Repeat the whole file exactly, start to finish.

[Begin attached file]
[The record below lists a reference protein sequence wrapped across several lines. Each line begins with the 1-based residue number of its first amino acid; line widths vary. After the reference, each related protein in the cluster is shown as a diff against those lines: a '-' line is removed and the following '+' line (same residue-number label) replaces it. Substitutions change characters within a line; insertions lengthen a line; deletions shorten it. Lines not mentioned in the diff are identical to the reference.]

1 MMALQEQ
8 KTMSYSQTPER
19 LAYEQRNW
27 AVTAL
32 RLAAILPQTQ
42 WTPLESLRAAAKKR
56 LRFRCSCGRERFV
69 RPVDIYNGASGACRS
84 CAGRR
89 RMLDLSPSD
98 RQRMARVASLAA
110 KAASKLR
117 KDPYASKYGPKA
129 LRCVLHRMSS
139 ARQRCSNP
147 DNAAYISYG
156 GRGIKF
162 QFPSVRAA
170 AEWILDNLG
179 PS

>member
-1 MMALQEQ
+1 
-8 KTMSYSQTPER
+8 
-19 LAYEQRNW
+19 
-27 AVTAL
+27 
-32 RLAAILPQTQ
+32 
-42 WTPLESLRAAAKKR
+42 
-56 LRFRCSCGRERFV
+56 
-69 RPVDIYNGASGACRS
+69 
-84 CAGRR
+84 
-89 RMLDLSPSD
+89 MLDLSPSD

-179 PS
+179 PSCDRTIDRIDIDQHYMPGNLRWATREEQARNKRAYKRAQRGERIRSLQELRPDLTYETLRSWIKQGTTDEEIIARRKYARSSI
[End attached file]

[The record below lists a reference protein sequence wrapped across several lines. Each line begins with the 1-based residue number of its first amino acid; line widths vary. After the reference, each related protein in the cluster is shown as a diff against those lines: a '-' line is removed and the following '+' line (same residue-number label) replaces it. Substitutions change characters within a line; insertions lengthen a line; deletions shorten it. Lines not mentioned in the diff are identical to the reference.]

1 MMALQEQ
8 KTMSYSQTPER
19 LAYEQRNW
27 AVTAL
32 RLAAILPQTQ
42 WTPLESLRAAAKKR
56 LRFRCSCGRERFV
69 RPVDIYNGASGACRS
84 CAGRR
89 RMLDLSPSD
98 RQRMARVASLAA
110 KAASKLR
117 KDPYASKYGPKA
129 LRCVLHRMSS
139 ARQRCSNP
147 DNAAYISYG
156 GRGIKF
162 QFPSVRAA
170 AEWILDNLG
179 PS

>member
-1 MMALQEQ
+1 
-8 KTMSYSQTPER
+8 
-19 LAYEQRNW
+19 
-27 AVTAL
+27 
-32 RLAAILPQTQ
+32 
-42 WTPLESLRAAAKKR
+42 
-56 LRFRCSCGRERFV
+56 
-69 RPVDIYNGASGACRS
+69 
-84 CAGRR
+84 
-89 RMLDLSPSD
+89 MLDLSPSD

-179 PS
+179 PSCDRTIDRIDIDQHYMPGNLRWATREEQARNKRAYKRAQRGERIRSLQELRPDLTYETLRSWIKQGTTDEEIIARRKYARSSI